Mining for Timber: Why Reclaimed Wood is New Green Gold

Earlier this week, a 3,000-year-old Huon pine log fetched more than $21,000 in auction. With Wood Central understanding that the timber, once cut into individual pieces, understood to be worth $120,000

Wed 17 Apr 24


It’s more of a treasure hunt than a forestry salvage, but reclaimed timbers are now fetching massive premiums, with harvesters trekking dense woods and seafloors searching for the world’s oldest and most valuable hardwoods.

Earlier this week, Tasmanian sawmill Timberworld processed the three-tonne remains of a 3,000-year-old Huon pine log salvaged from the Teepookana plateau on the state’s faraway West Coast. The log’s market value, once cut into pieces, is believed to be $120,000.

“It’s neither sensible nor sustainable to cut down thousand-year-old trees,” according to Bronte Booth, the Managing Director of Timberworld, adding that lumberjacks penetrated the wildness to fell giant pines from the 1830s until the late 1970s. “But because the timber does not rot, people go back into the forest and retrieve the heads and stumps of the trees from the old quarry.”

Largely logged out, timbers are coveted by boat builders, furniture makers, craftspeople, and artists, adding enormous value to them. 

“This is one of the largest salvaged logs we’ve seen,” Mr Booth said, who sold the processed log for an eye-watering $21,000, adding that “the burls all over the trunk, which are called ‘bird’s eye’…make it very sought after.”

One of the world’s oldest trees is in Tasmania. Despite the odds, this gentle giant still stands today. Footage courtesy of @Tasmania.

Mr Booth is the son of former Tasmanian Greens Leader Kim Booth, who told the Mercury overnight that the “incredibly rare Huon pine” is a “cautionary tale for the way that the Tasmanian forest industry has lost most of the resource.”

The quarry is timber gold, with Mr Booth estimating “that there are only 250t, or eight log trucks worth of salvaged Huon pine left,” with the remaining timbers “priceless really because they take so long to grow.”

Accessing the pines and bringing them back to civilisation is also a challenge. In 2022, the Australian’s Matthew Denholm revealed that Sustainable Timbers Tasmania is using a wilderness railway, once used to cart copper from Queenstown’s Mt Lyell mine to Macquarie Harbour.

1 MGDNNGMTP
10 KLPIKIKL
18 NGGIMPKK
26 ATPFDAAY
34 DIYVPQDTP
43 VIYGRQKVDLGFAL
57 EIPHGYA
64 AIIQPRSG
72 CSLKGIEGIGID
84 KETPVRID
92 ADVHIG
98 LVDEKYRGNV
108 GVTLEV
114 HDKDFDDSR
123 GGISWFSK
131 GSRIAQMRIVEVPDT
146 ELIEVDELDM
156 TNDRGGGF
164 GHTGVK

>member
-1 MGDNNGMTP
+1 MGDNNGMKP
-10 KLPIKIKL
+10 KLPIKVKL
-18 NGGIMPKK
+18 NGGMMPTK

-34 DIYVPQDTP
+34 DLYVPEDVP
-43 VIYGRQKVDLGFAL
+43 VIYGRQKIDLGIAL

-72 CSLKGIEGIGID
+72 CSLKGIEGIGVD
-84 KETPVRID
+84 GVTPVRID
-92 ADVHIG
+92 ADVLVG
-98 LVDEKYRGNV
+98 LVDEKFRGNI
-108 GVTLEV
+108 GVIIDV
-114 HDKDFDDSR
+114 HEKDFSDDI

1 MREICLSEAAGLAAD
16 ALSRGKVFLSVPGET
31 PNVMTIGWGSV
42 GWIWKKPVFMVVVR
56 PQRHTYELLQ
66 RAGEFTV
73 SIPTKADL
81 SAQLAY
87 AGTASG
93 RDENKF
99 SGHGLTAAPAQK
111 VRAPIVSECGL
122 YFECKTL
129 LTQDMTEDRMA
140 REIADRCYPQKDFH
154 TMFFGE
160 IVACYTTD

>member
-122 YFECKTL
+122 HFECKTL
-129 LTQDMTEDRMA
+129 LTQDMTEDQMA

And this is where the fun starts…

“We need to look for the old horse tracks made by the piners,” says Mitch Roberts, the state-owned forest company’s North West operations manager. These are barely discernible given the passage of time since piners used pack horses to cart the logs to the King River or tributaries.

“There’s a lot of foot slogging,” Mr Roberts said, adding that a trained eye will quickly spot the treasure. 

“We will salvage down to 75mm—there’s a very big market for that type of limb wood for all your egg cups, candlestick holders, and rolling pins,” Mr Roberts said, with the methods of extracting logs from forest floor involving a 20-tonne excavator and small skidder. 

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Huon pine on the Teepookana Plateau. (Photo Credit: Sustainable Timber Tasmania)

The collected pine is then piled up on a landing area, taken to the nearby West Coast Wilderness Railway line, and transported to a yard in Strahan.

During the five years (up to 2022), Sustainable Timber Tasmania has planted 17,000 Huon pine saplings on the plateau – with Suzette Weeding, Sustainable Timber Tasmania’s General Manager for Land Management, adding “it’s a great opportunity while we’re here salvaging the old resource to re-­establish the resource to grow on for generations.”

Global Reclaimed Timber Market to Hit $74B by 2030

But it’s not just the rare and endangered timbers pushing to embrace recycled or reclaimed timbers. 

Last year, Wood Central reported that the global market for reclaimed timber is expected to grow 20% over the next five years, driven by surging demand in North America and Asia Pacific, according to new data published by Orion Market Reports.

Due to its age and slow growth, reclaimed timber is commonly regarded as superior to newly harvested wood and is less prone to issues such as shrinkage, warping, and twisting. 

Hydrowood is a true Tasmanian story about sustainability, innovation and resourcefulness. Footage courtesy of @BrandTasmania.

The global scramble for reclaimed timbers has seen Tasmanian-based Hydrowood, the world’s oldest underwater forest harvester, raise $2 million as part of a crowd-fund through ‘OnMarket’ – Australia’s largest equity-raising platform.

“There’s a global shortage of timber with demand set to quadruple by 2050,” according to Hydrowood co-founder Andrew Morgan, who said, “with a reduction in native forestry production (in Australia) and reduced supply due to bushfires and increased demand for decorative timbers, Hydrowood can meet the supply sought-after timbers into the future.”

Last year, Hydrowood signed a distribution agreement with Mortlock Timbers and has extracted 6,000 cubic metres of timber off the ocean floor of Lake Pieman to date.


  • Jason Ross

    Jason Ross, publisher, is a 15-year professional in building and construction, connecting with more than 400 specifiers. A Gottstein Fellowship recipient, he is passionate about growing the market for wood-based information. Jason is Wood Central's in-house emcee and is available for corporate host and MC services.


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